Stephen J. Schueler, M.D.

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Moraxella Pneumonia Anatomy

To better understand Moraxella pneumonia, it helps to understand the anatomy of the lungs.

Inside the chest, the windpipe, or trachea, divides into two smaller tubes: the right bronchus and the left bronchus. The right bronchus enters the right lung and the left bronchus enters the left lung. The right bronchus and left bronchus branch into smaller and smaller tubes.

The smallest tubes, called bronchioles, end in tiny air sacs, called alveoli. Blood flows very close to the walls of the alveoli. Oxygen and carbon dioxide pass between the air and the bloodstream through the wall of the alveoli.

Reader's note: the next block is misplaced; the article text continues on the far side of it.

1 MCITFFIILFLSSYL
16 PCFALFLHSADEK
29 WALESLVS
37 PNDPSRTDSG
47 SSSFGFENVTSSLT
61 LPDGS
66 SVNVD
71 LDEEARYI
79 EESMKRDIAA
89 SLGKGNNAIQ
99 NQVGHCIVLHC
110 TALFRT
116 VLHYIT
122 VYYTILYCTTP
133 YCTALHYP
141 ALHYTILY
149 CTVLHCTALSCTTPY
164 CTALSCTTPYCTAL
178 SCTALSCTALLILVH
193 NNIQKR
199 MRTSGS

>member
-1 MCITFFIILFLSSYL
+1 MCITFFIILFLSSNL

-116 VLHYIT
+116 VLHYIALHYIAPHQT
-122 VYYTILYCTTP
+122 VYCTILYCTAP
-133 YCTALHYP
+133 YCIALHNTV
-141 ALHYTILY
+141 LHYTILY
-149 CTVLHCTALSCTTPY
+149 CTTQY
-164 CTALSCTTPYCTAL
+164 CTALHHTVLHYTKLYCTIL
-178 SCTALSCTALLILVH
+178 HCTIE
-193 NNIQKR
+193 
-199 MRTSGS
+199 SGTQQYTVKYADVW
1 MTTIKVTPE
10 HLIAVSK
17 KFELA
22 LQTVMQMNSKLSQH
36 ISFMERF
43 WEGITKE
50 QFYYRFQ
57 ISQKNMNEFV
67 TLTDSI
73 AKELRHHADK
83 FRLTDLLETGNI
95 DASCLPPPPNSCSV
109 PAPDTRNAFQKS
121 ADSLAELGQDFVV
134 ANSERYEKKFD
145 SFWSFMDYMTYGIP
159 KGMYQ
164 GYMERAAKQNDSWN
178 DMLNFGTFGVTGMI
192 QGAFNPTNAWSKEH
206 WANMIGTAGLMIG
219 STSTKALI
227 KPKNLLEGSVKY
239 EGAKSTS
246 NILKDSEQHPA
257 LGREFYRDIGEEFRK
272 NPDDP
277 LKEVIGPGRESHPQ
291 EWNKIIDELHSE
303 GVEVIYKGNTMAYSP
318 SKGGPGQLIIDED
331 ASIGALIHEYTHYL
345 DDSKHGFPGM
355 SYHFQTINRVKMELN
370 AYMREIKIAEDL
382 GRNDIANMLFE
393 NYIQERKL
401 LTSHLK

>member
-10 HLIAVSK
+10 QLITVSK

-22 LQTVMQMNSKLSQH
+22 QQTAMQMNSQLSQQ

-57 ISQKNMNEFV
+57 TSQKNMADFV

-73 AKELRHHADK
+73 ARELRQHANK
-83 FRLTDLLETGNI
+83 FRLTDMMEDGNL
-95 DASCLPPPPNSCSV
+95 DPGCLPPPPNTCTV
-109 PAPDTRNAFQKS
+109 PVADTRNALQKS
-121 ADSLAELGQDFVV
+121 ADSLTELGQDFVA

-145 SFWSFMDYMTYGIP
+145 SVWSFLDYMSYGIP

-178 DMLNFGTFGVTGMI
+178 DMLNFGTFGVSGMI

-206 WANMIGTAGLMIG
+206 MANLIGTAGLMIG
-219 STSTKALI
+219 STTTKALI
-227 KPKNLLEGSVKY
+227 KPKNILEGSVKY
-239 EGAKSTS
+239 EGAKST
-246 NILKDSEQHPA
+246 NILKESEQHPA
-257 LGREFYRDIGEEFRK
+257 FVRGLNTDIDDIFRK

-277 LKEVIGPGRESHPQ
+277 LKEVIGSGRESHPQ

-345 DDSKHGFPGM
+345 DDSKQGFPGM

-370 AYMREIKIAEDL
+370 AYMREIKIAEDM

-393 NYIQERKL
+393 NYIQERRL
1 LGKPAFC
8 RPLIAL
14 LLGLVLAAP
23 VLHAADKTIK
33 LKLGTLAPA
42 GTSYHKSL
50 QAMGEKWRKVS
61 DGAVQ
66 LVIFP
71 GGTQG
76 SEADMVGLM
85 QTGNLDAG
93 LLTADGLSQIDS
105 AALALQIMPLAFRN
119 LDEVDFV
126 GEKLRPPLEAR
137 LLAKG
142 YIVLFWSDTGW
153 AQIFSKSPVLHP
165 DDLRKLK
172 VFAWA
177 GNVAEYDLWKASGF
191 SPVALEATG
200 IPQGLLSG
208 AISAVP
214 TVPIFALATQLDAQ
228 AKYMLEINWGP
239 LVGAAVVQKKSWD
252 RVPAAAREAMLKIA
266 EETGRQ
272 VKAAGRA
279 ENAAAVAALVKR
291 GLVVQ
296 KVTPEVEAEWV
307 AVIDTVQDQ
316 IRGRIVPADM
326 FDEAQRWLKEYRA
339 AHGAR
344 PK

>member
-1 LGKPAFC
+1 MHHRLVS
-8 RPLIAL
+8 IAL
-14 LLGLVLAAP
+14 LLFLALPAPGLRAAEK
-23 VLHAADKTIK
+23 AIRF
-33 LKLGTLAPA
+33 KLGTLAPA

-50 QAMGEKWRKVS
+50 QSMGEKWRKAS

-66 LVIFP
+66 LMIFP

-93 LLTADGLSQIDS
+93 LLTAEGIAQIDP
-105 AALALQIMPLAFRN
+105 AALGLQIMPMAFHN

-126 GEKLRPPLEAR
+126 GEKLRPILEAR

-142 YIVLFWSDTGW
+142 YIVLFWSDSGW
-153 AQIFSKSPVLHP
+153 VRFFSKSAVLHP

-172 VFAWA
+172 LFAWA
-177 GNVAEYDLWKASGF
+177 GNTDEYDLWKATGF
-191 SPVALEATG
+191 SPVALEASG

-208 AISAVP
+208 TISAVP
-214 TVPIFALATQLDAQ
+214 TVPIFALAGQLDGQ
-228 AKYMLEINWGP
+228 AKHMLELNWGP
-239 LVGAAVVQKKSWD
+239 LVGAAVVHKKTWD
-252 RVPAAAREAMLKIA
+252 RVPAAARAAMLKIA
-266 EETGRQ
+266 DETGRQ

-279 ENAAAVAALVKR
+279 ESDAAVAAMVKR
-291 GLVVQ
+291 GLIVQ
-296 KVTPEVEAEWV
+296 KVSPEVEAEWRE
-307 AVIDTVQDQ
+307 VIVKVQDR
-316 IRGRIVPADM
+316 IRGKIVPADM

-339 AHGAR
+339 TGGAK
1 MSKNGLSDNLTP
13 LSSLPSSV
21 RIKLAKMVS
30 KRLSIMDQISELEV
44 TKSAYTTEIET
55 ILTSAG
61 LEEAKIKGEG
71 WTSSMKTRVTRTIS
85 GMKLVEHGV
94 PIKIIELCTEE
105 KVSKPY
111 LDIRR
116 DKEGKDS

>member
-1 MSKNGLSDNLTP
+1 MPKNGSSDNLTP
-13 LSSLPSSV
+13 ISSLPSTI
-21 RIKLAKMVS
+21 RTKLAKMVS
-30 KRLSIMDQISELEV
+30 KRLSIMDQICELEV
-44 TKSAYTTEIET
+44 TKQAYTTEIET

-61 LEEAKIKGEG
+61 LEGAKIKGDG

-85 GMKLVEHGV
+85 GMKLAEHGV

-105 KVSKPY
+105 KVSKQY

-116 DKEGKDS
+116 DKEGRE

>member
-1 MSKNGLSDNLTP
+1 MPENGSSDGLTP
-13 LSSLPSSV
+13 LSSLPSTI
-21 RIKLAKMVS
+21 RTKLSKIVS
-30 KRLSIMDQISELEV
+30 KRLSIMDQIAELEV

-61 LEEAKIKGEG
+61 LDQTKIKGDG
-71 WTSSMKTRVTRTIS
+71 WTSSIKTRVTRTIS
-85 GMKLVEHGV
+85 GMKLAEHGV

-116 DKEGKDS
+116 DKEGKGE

Anatomy examples:

  • The lung and airways
  • The bronchioles and alveoli
  • The lungs

Last Updated: Apr 22, 2009 References
Authors: Stephen J. Schueler, MD; John H. Beckett, MD; D. Scott Gettings, MD
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PubMed Moraxella Pneumonia References
  1. Apisarnthanarak A, Mundy LM. Etiology of community-acquired pneumonia. Clin Chest Med. 2005 Mar;26(1):47-55. [15802165]
  2. Verduin CM, Hol C, Fleer A, van Dijk H, van Belkum A. Moraxella catarrhalis: from emerging to established pathogen. Clin Microbiol Rev. 2002 Jan;15(1):125-44. [11781271]
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